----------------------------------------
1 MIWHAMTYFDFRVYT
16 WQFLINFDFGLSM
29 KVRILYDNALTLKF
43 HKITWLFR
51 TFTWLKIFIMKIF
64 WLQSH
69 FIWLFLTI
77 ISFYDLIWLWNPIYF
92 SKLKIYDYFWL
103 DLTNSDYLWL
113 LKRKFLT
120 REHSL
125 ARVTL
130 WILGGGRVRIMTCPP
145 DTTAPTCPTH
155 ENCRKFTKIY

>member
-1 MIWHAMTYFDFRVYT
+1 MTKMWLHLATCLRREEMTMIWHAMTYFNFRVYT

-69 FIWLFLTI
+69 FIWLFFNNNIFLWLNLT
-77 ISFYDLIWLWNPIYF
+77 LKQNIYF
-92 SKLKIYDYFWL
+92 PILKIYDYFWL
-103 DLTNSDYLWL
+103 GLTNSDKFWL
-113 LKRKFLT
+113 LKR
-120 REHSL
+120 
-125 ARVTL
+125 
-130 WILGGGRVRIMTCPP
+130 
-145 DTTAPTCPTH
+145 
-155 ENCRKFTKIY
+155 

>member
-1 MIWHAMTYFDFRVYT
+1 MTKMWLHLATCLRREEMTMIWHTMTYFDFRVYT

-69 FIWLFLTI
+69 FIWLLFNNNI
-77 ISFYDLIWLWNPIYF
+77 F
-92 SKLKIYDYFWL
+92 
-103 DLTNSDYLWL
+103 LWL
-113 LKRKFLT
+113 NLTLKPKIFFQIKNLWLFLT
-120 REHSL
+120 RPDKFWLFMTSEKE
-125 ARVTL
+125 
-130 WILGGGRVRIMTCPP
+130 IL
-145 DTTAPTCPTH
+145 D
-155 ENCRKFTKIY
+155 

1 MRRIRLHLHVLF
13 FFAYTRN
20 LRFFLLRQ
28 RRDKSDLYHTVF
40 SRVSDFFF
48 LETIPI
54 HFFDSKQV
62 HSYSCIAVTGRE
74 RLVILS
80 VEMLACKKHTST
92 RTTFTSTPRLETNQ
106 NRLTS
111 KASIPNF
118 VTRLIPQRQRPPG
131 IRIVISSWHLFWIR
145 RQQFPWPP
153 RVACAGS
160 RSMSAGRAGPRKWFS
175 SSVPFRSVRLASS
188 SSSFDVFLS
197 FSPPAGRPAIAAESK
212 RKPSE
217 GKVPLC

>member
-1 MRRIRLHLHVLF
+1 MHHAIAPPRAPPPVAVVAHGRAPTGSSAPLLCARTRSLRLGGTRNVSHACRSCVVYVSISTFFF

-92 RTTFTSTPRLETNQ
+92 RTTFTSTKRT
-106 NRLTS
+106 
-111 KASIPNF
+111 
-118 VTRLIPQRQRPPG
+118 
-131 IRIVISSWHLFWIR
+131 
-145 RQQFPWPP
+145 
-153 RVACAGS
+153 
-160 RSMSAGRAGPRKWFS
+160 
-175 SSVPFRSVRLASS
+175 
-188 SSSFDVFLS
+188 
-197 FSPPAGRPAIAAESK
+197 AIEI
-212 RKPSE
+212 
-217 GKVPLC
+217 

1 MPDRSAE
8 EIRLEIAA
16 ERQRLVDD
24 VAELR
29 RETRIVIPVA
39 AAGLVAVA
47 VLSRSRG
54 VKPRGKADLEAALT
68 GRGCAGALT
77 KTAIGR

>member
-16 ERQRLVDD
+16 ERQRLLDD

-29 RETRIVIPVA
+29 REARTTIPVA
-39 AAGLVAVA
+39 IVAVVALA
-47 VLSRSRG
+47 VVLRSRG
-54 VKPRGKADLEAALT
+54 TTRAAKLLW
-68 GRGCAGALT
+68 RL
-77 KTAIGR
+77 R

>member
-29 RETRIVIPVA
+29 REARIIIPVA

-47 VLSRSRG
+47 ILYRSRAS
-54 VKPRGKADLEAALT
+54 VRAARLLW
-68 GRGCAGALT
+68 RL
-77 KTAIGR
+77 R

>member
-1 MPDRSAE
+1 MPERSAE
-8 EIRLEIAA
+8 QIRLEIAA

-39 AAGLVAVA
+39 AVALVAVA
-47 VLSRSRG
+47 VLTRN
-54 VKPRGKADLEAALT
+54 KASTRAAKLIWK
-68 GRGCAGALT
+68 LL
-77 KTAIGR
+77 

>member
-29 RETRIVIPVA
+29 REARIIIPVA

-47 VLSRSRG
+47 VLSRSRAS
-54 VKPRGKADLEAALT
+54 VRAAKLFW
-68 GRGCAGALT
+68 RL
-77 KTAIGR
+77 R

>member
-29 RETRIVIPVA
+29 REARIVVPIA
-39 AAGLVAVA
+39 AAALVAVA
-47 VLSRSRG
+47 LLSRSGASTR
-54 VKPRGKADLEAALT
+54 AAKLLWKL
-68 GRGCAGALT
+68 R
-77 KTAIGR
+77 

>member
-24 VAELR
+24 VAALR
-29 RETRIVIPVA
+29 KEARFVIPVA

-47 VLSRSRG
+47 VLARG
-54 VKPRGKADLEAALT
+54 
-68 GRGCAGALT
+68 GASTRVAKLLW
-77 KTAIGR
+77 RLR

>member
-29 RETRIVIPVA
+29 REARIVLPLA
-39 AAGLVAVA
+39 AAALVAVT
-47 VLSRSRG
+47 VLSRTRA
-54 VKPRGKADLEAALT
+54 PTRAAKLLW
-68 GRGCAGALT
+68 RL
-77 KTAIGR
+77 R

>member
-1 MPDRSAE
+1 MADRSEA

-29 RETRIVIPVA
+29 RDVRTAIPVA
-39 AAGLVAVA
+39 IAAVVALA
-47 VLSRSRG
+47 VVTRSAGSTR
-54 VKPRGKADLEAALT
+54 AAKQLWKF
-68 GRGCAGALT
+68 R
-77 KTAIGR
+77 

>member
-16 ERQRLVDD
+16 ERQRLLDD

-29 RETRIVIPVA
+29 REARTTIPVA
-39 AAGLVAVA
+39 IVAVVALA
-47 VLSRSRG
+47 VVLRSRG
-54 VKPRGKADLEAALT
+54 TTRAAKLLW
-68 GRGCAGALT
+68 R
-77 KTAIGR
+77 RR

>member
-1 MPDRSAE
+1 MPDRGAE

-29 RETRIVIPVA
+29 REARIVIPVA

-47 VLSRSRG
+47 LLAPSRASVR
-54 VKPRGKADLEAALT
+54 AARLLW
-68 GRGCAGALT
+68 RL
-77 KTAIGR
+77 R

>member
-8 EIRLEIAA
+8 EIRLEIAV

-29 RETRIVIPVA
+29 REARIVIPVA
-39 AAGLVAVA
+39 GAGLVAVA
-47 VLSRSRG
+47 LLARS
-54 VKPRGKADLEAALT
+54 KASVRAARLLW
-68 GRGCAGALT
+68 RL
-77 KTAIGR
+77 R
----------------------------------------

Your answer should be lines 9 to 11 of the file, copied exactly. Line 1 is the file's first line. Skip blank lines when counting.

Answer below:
92 SKLKIYDYFWL
103 DLTNSDYLWL
113 LKRKFLT